Now, when browsing the Sherringham Blog you can rest easy that the little green lock icon means it is much harder for anyone to intercept and change the web pages as they flow to your web browser over the internet.
I often use Teamviewer to remotely login and help relatives with various computer problems. It's a very useful application and I'm very grateful that they make it free for home use. Highly recommended.
Just before Christmas, it stopped working for one of my relatives. No ID shown, and it reported a problem connecting to its servers. After a lot of to and fro (it's hard doing technical support to someone who only has basic computer usage skills), I got Skype screen sharing going, which helped. I can't interact with the desktop but I could see what was happening at least and advise. Still, this all takes a lot of time. Errors accessing the Teamviewer web site (SSL secure connection issue?) made me worry about a virus or malware.
Eventually, a horrible thought dawned on me: Talk Talk might be blocking Teamviewer. I recalled they had done this before and there was an out cry from their users. And it turned out that this was the problem. Talk Talk, worried about internet scammers, have blocked Teamviewer. I found news and some details on The Register, then visited the Talk Talk forums to see all the people affected asking for help. Terrible again. It looks like a DNS block, so I talked my relative into changing to Google's DNS servers (helped by Skype) and got Teamviewer working again. Thanks Talk Talk for wasting hours of my time at Christmas!
Once again, I am just shocked that the company can do this without warning and mess so many customers around. A lot of these customers don't know what's wrong or how to fix, how to "chat online" with support, or call support and hold for help. It's just terrible. I've moaned about them before and, once again, would never suggest people use this company.
The Spy who Came in from the Cold
By John le Carré
The Spy Who Came in from the Cold was le Carré's breakthrough novel of 1963, the one that made his name. When written, the Cold War had well and truly hardened into a very unforgiving and brutal form, albeit one that never got to the point of hot war between the major blocs. The Second World War and its aftermath was a fresh memory and the cynicism that a large number of the population of America and Europe subscribe to today had not yet manifested itself. So a book like this, an unsettlingly harsh look at the reality of the spy "game", was bound to cause a stir. Far from a James Bond world, we have troubling moral equivalence between the methods sometimes used by both sides.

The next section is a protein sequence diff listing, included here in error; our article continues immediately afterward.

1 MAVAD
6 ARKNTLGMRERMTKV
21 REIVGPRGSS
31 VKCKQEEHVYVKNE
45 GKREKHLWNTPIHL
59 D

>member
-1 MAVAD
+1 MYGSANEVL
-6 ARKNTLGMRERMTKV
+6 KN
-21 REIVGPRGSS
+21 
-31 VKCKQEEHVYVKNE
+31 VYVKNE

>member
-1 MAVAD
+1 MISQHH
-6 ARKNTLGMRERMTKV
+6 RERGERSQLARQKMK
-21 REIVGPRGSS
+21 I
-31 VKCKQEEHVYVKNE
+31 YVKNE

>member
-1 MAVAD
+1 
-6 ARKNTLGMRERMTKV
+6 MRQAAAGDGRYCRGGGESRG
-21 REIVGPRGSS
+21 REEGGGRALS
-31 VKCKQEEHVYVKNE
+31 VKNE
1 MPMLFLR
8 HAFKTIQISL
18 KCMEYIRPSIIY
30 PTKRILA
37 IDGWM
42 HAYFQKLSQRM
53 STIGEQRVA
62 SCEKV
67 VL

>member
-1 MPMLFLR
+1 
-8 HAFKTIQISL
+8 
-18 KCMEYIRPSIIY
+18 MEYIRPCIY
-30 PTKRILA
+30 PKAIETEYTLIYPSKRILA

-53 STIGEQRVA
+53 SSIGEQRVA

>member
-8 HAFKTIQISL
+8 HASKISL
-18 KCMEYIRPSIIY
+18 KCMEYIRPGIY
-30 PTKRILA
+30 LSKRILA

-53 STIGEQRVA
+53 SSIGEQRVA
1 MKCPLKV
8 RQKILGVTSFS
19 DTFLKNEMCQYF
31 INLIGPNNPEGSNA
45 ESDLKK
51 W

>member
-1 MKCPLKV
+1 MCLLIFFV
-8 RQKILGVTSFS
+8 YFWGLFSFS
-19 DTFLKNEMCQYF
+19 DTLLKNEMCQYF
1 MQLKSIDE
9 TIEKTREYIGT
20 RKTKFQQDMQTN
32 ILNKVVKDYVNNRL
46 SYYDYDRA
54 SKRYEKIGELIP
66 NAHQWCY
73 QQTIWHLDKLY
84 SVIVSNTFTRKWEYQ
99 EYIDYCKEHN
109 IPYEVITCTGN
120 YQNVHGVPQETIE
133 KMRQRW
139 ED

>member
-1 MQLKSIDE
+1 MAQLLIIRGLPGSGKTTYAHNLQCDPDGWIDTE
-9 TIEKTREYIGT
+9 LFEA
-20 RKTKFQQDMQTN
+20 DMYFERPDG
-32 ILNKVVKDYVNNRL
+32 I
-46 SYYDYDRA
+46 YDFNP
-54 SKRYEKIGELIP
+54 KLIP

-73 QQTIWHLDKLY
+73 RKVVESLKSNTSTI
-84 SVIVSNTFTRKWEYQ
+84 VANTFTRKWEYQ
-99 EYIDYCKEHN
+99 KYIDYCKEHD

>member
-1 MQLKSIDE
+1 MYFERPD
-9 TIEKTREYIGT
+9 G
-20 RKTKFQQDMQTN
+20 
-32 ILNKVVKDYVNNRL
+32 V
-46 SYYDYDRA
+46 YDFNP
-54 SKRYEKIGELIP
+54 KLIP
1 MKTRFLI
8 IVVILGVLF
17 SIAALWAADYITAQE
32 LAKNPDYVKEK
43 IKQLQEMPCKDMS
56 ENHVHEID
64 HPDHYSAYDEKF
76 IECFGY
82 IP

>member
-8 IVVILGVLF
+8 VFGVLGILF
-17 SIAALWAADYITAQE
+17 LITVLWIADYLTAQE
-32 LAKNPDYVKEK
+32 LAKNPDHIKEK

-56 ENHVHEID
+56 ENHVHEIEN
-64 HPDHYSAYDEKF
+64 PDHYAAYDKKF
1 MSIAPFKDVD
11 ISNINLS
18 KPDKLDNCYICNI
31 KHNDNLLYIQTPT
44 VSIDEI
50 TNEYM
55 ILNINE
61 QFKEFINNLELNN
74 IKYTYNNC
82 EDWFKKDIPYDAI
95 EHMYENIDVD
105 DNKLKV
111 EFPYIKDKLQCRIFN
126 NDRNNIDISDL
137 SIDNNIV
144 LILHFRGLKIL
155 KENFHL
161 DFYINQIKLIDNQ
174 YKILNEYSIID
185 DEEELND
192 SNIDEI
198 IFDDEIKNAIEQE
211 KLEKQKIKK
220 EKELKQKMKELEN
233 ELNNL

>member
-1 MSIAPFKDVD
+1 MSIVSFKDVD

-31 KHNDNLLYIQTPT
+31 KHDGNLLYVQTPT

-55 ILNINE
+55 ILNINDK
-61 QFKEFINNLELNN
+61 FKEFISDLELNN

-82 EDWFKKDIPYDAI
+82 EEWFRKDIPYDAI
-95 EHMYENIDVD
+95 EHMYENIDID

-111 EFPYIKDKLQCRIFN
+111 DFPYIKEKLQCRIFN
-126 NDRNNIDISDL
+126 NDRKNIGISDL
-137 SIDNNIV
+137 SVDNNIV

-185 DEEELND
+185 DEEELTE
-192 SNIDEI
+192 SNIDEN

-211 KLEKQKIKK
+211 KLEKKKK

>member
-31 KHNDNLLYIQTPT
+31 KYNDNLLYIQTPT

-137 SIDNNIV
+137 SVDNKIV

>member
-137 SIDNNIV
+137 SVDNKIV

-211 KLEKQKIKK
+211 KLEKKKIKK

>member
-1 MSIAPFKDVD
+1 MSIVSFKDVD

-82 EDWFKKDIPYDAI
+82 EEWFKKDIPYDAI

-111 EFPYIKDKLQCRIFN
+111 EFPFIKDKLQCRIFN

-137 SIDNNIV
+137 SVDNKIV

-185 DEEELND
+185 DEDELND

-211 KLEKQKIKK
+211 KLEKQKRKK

A strong plot and great characterisation is the core of the book. Alec Leamas, the jaded British spy trying to do a last job and destroy his East German nemesis, is beautifully put together, as are his foils, such as the Jewish communist interrogator Leamas learns to somewhat admire. There's a horrible sinking feeling in the pit of your stomach as you know the way the final scene will go. But twists and turns are still to come, even if the sinking feeling never goes away, and there's a final emptiness at the end. A really great novel.
By Tom Holland
The late Roman Republic had no shortage of great people and large talents, a usually constant competition to amass the most money and prestige, elbowing out the competition, and in some cases, getting them exiled (or killed). This period of ancient history has held a fascination for a lot of writers and historians over the years and it is easy to see why. The personalities and exploits are often so outrageous that it is quite amazing that they happened over the course of barely fifty years. In a good writer's hands, these stories are still exciting, and sometimes appalling. There is also a lot to recognise from our own times.
Luckily, Tom Holland is a very good writer and historian and has written a superb history book, one of the best I've read. I can thoroughly recommend this, even to those who might be averse to "history". This is the opposite of dry.
He made a great start, capturing a very good likeness. This was a "drawing" phase in thin, diluted brown oil paint, getting the proportions and large shapes down, before moving on to the darks, mid-tones and then lights. He has quite a presence and is very personable and fun to listen to. He made sure to describe the steps he did and why; it was really useful listening to him talk.
He has some work in the show this year and a great web site. This includes some video clips of him painting on the BBC.